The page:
Thursday, 4 June 2009

*Why you should cast your vote for the Green Party by Shahrar Ali

From this week's Camden New Journal

ACROSS London, Greens have been articulating a positive vision for trans-national action on climate change and social justice.

Many people have been saying they will vote for us but against the backdrop of the MP expenses scandal with a sense of relief that they could count on us. Others have said they would vote Green because they felt badly let down by the main parties.

Let’s not overstate what the behaviour of a discredited political establishment tells us about the possibility of genuine politics; nor pretend that anyone is impervious to hubris. But why have Greens topped a recent public poll asking: “which politicians were most trusted to put Britain before self”?

Green MEPs have been motivated by long-term goals long before it became popular for others to talk the talk. Moreover, we offer a joined-up analysis of how economics, society and environment interrelate. Greens understand that luxury doesn’t buy happiness and that global markets are bad at costing the harm done to our beautiful, priceless planet.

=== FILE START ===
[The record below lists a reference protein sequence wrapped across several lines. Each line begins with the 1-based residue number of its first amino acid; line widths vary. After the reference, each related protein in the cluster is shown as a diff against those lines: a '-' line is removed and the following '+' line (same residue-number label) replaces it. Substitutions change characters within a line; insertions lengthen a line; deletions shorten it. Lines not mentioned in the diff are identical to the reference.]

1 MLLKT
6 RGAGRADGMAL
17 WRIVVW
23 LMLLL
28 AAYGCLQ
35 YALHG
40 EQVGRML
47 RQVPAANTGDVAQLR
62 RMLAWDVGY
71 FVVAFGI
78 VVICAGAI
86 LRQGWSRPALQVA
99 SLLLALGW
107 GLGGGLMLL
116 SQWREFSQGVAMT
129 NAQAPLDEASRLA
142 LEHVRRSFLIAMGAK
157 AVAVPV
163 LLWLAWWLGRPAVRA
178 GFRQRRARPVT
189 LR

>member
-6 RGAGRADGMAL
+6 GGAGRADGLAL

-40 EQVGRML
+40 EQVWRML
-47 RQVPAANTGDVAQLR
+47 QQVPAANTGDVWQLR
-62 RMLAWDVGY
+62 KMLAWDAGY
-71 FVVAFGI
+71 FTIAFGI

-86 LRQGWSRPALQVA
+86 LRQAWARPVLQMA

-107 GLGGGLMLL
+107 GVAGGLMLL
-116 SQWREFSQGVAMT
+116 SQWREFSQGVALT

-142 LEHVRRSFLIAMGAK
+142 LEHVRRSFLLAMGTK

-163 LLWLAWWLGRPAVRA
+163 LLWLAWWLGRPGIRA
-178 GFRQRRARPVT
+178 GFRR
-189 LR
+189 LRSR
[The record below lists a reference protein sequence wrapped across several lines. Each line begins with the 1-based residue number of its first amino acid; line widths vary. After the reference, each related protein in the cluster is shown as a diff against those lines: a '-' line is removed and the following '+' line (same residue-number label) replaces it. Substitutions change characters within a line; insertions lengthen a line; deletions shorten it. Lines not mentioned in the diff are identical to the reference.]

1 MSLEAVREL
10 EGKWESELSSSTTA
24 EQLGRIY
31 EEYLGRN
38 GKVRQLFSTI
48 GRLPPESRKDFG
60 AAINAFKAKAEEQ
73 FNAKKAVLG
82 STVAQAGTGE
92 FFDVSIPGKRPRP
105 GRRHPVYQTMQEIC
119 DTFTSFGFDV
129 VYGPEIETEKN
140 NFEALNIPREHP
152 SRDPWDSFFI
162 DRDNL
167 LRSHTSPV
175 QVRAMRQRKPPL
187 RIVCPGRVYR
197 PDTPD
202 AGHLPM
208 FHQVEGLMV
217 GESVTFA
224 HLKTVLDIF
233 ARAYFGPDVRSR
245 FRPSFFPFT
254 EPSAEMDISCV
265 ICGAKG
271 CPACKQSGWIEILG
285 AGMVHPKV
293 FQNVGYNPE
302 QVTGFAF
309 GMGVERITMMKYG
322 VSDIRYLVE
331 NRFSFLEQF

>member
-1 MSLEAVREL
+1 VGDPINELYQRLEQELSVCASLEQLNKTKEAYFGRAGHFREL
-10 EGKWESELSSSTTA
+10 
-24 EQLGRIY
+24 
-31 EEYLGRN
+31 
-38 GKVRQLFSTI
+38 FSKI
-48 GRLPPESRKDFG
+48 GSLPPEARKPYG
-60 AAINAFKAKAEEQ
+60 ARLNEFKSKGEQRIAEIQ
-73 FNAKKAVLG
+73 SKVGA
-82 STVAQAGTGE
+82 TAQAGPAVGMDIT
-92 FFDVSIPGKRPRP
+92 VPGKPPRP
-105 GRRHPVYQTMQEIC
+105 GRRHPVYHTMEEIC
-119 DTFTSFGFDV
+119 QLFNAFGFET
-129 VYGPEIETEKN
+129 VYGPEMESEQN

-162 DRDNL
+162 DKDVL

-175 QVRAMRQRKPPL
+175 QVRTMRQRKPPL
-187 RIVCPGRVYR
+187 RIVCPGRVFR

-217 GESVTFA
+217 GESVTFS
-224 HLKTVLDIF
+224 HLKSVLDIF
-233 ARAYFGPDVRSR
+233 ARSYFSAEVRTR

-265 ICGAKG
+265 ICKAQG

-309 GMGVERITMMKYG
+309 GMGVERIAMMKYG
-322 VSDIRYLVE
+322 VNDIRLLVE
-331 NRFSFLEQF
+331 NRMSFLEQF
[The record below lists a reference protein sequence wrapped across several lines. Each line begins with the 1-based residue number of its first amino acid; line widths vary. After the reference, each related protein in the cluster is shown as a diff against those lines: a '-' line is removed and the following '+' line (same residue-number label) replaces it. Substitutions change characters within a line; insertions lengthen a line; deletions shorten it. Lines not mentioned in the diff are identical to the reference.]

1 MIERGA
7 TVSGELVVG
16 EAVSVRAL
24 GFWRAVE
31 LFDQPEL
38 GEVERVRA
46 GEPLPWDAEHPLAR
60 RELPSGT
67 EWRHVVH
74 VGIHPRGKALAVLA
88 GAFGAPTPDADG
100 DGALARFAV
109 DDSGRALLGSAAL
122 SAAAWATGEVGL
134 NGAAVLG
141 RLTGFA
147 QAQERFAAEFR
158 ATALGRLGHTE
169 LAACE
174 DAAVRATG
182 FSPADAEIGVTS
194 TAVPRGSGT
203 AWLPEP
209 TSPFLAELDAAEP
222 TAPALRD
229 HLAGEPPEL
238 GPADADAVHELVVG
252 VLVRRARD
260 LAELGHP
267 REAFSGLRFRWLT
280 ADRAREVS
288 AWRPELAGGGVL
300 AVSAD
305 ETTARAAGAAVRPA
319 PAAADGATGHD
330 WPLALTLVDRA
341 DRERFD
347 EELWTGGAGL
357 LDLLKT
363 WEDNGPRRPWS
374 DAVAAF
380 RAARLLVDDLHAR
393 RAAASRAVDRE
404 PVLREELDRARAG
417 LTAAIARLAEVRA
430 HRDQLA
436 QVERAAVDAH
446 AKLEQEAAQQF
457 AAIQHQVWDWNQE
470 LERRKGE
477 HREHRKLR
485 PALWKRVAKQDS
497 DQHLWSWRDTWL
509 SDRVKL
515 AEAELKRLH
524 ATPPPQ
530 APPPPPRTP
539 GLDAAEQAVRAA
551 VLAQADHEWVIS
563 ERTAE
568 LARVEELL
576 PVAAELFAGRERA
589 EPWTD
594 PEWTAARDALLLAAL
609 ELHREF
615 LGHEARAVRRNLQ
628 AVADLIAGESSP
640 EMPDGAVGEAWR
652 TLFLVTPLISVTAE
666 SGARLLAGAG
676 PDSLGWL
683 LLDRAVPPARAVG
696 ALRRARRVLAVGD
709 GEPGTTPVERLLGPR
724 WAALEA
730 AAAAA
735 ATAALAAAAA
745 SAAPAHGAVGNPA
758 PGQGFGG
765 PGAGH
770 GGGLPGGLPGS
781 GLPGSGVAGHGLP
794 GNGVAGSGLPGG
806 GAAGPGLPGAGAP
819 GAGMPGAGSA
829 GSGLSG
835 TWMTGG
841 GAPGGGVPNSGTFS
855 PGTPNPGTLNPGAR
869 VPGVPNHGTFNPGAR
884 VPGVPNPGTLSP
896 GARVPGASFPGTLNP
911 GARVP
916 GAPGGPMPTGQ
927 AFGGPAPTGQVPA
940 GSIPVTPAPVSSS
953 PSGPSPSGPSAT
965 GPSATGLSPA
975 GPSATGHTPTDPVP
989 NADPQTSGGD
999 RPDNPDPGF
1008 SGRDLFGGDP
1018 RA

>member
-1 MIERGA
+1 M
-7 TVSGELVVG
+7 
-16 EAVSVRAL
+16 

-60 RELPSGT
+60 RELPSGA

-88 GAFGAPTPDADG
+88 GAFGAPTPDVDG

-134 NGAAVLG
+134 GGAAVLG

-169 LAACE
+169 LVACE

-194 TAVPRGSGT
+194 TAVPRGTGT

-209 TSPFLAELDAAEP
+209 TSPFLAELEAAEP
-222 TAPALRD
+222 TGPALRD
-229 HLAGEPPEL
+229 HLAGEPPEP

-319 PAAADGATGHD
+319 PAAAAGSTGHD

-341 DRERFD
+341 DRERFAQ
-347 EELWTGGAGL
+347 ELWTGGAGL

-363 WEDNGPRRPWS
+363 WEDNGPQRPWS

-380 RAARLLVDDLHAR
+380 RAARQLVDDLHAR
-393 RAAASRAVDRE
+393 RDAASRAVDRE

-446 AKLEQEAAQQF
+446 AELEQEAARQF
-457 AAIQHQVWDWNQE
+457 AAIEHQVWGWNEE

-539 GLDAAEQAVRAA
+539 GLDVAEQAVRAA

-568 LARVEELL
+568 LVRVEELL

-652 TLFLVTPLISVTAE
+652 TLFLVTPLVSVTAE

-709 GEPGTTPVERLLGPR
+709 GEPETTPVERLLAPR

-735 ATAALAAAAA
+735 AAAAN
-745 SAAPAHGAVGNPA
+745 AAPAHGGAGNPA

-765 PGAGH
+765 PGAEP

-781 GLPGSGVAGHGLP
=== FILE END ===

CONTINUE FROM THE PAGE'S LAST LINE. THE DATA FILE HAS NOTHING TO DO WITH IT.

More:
Our elected are too focused on tackling the many pressing external problems to even think about self-aggrandisement. We need to reskill workers in sustainable jobs and pursue massive investment in renewable energy. We need urgent action to put a stop to the increasing numbers, invariably poor, already dying from climate change. We stand for the integrity of our environment and the dignity of humanity, not the establishment of personal property portfolios.

How dignified was the TV spectacle of Blears posing with a £13k cheque?

As if one only had reason to do right when one could no longer be seen to get away with doing wrong! You can put your faith in Greens who stand for what they believe in.

Make your vote count by re-electing Jean Lambert and electing more Greens, too.

• Shahrar Ali is the Green Party’s London Policy co-ordinator and a candidate for the European election. He wrote his PhD on lying and deception in public life and teaches philosophy for life-long learners in Bloomsbury.

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